unfortunately John didn’t either.
And so anyway… I … I was told in no uncertain terms that there’s no job for me, it’s really tragic.
Steve: Yeah, It would have been far more smarter for Apple to sort of let me work on the next…
I volunteered why not I start research division,
you know give me a few millions bucks a year and I would go hire some really great people and we would do the next great thing.
And I was told there is no opportunity to do that.
Bob: Oh well.
Steve: So my office was taken away, it was it was… I mean I will get really emotional if I keep talking about this,
so anyway … but that’s irrelevant, I am just one person and the company is a lot more people than me, that’s not the most important part,
the important part was the values of Apple over the next several years were systematically destroyed.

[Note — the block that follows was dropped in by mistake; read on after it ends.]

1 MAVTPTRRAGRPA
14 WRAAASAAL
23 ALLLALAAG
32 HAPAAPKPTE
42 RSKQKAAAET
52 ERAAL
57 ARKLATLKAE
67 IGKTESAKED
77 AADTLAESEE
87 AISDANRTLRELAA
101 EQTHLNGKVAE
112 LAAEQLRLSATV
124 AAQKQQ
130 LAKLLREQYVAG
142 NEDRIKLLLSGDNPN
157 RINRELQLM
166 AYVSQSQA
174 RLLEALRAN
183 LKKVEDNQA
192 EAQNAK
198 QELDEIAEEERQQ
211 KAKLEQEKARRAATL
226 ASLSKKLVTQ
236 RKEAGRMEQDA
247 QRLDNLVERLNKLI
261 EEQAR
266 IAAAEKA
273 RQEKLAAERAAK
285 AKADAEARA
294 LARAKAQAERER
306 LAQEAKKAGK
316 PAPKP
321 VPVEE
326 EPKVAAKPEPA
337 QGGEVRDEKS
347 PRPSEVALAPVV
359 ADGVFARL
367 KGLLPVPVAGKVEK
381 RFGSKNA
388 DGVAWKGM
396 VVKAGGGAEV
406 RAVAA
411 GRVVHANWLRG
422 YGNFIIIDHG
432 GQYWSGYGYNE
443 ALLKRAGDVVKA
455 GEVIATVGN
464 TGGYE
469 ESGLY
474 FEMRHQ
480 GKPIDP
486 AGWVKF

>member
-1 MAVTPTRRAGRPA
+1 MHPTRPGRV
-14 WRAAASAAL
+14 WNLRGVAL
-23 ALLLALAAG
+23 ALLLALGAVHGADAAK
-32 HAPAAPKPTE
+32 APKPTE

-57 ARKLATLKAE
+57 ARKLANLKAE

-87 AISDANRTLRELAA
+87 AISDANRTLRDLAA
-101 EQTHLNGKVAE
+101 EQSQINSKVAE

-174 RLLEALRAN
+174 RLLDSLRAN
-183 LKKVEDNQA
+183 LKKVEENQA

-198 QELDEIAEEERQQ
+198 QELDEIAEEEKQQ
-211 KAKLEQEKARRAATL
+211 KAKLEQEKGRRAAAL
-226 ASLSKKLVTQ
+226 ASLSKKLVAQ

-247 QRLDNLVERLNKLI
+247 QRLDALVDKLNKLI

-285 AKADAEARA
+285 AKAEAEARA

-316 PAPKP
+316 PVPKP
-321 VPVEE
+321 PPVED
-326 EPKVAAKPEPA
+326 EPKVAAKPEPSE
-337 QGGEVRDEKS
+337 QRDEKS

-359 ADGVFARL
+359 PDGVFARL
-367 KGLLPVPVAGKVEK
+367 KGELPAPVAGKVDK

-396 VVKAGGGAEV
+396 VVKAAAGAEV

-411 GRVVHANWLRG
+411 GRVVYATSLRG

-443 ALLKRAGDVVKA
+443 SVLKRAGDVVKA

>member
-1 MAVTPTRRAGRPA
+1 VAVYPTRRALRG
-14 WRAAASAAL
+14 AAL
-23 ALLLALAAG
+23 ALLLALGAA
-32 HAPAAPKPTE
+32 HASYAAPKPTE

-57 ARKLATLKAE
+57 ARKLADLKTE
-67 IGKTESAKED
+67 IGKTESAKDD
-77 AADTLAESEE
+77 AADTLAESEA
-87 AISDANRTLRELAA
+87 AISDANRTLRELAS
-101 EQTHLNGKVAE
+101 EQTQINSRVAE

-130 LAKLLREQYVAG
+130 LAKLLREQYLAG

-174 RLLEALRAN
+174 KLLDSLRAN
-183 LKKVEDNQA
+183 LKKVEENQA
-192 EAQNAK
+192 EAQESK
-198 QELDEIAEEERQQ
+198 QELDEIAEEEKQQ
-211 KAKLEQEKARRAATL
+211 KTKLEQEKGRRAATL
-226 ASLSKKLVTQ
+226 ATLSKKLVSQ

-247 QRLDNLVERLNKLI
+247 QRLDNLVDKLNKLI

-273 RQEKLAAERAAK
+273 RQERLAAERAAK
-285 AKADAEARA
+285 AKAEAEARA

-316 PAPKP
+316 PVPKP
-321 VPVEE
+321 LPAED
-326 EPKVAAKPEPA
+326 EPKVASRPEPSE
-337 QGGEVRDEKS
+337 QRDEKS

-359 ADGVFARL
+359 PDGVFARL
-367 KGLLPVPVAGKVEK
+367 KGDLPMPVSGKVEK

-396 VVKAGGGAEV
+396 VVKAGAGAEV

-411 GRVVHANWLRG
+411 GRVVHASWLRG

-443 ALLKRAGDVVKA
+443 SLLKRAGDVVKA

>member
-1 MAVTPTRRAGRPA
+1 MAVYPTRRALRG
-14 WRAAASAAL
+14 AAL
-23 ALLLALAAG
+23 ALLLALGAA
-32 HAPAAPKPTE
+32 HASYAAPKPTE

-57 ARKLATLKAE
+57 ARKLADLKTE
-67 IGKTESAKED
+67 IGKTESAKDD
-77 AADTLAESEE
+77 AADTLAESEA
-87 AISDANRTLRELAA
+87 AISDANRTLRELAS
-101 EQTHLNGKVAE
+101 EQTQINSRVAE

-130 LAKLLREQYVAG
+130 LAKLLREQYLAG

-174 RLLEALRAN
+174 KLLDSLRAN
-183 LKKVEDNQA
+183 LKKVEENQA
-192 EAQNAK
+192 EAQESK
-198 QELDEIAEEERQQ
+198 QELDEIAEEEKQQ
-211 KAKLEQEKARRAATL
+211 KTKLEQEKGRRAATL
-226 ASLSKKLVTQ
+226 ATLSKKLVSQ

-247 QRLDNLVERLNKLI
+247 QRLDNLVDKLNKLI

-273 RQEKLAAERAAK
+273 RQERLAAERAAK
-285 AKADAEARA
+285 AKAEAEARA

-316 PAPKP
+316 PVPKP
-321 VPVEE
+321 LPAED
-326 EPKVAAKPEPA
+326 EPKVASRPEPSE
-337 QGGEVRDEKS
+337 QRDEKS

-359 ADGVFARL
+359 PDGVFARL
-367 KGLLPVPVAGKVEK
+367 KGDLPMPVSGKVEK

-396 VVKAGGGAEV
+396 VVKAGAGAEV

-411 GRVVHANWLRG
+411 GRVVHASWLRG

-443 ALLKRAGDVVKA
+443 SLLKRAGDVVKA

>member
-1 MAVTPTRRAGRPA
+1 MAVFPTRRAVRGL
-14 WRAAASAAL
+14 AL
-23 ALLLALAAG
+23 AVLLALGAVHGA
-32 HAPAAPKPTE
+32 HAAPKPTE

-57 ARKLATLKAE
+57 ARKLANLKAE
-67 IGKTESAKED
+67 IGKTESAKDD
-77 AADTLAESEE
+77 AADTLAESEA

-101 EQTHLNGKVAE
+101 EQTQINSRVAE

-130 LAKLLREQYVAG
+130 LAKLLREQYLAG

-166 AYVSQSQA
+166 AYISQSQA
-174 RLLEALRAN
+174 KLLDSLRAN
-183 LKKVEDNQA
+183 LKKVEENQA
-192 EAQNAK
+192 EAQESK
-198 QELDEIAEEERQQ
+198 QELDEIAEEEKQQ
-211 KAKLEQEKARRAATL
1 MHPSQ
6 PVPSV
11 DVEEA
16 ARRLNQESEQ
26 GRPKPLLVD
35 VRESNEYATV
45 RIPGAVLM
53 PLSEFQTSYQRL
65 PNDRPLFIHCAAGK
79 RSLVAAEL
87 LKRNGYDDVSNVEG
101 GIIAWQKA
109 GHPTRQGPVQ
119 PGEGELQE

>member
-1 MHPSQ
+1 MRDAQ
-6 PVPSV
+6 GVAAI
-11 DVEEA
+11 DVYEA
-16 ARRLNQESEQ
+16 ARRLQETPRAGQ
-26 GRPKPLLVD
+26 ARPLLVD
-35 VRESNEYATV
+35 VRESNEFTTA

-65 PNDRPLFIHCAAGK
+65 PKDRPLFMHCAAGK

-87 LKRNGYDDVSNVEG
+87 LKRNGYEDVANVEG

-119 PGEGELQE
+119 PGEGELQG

I then asked Steve for his thoughts on the state of Apple.
Remember this was 1995, a year before he would go back to Apple.
Remember too when Apple bought NeXT a year after this interview, Steve immediately sold the Apple stock he received as part of the sale.
Steve: Apple is dying today, Apple is dying a very painful death, it’s on a glide slope too, to die!
And the reason is because …
you know when I walked out the door of Apple, we had 10 years lead on everybody else in the industry, Macintosh was 10 years ahead.
We watched Microsoft take 10 years to catch up with it.
Well, the reason that they could catch up with it was because Apple stood still,
I mean the Macintosh shipping today is like 25% different than the day I left!